As I write this, I am way on my eighth month of pregnancy with my third child whom I choose to birth in Palawan, voted one of the best islands in the world for a few consecutive years now. Many of my friends (and family) think it’s a crazy idea to birth far away from our accustomed notion of medical care. I proved them all wrong once when I was successful in my preferred choice of waterbirth at home three years ago (after a C-section birth years earlier) and I am prepared to challenge the norm again with another one on its way.
I spot a trend in my life, and that is I really do have the Jesus-Mary-Joseph syndrome. “What is that?!” you may ask. Well, given the circumstances I’m in whenever I have to birth a child, I seem to mirror these religious and historical icons. I always find myself looking up to the inner grace and strength Mary had to endure while very pregnant and then birthing Jesus Christ in a “not-so-ideal environment.” Like in a haystack in a barn with animals.
Others think that I have to complicate my life and move to an entirely new place weeks before my due date. Just three years ago, I had to move to a new city because there was a homebirth ban in Quezon City. Again, I find myself in another similar situation. If birthing wasn’t hard enough to prepare for, moving your whole family’s lives is just as stressful as a death or a divorce (says many studies and articles online). But why do I do it? Simply because I go with the ebb and flow of life! The path simply presents itself to me and I choose it because I don’t see them as hurdles but as opportunities. My current case in point: My husband’s main source of income for the family is in Palawan. Why else would we settle away from where we can be most sustainable?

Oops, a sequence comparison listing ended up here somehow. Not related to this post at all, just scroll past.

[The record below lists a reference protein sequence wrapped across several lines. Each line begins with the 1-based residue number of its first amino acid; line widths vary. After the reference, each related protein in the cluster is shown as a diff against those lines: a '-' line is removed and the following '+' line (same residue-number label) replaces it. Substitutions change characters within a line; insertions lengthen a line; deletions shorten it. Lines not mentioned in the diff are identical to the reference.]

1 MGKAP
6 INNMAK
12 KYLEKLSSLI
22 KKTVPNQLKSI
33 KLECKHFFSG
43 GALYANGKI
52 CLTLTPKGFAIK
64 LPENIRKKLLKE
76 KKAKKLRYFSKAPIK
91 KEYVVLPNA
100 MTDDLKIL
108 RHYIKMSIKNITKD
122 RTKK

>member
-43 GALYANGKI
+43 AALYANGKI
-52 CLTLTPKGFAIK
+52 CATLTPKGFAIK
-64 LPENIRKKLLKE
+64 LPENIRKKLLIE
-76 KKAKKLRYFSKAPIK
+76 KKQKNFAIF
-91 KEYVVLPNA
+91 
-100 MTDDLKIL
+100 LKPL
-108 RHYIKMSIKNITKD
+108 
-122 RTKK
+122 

Right before uprooting again to the islands (I say again because we actually moved to Palawan seven years ago!), I went to visit an aunt who was well-versed in astrology and did me the favor of an intensive natal chart reading. She confirmed that on the day I was born, certain planets aligned and clumped together, which states that when blessings and challenges come, they really do come pouring down in groups. I had a major “a-ha!” moment because that confirmed why I can plot highlights or milestones in my life coming through together. It all truly makes sense in the end if we learn to see things in a fuller perspective.
For major life transitions, I harness the power of Kali the Hindu goddess of destruction. She may look cruel and scary but the power in her is undeniable for she is my inspiration for rebirth and the ability to do many things at once (given her visual of multiple arms). My upcoming new task after the birth is homeschooling multi-aged children in paradise. Let’s see how this all will unfold as I divide my time among the three children. Let the power of the multi-tasking woman goddess Kali rise to this mortal challenge!
Disclaimer: The views expressed here are solely those of the author in her private capacity and do not in any way represent the views of Preen.ph, or any other entity of the Inquirer Group of Companies.